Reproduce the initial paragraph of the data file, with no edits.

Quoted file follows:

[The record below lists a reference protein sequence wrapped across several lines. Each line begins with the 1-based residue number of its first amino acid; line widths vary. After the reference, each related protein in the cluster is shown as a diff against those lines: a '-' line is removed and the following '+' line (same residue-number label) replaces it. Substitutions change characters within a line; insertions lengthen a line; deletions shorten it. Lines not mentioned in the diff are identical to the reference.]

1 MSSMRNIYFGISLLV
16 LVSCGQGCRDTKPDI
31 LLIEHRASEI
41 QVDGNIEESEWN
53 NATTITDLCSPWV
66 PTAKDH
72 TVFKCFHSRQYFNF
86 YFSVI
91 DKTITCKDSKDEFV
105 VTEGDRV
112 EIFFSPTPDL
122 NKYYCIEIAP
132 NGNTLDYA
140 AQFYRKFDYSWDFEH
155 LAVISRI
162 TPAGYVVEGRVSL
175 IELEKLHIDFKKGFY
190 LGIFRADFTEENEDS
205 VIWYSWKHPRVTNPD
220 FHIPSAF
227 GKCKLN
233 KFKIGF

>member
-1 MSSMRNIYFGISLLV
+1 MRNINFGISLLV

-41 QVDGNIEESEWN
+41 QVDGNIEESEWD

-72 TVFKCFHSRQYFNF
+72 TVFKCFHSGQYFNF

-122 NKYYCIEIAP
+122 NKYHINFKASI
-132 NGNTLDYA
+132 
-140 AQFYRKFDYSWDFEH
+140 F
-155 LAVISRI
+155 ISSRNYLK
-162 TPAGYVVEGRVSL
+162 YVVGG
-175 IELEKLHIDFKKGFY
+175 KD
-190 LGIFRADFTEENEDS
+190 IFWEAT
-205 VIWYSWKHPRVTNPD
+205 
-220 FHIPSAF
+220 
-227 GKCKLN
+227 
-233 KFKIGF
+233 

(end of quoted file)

[The record below lists a reference protein sequence wrapped across several lines. Each line begins with the 1-based residue number of its first amino acid; line widths vary. After the reference, each related protein in the cluster is shown as a diff against those lines: a '-' line is removed and the following '+' line (same residue-number label) replaces it. Substitutions change characters within a line; insertions lengthen a line; deletions shorten it. Lines not mentioned in the diff are identical to the reference.]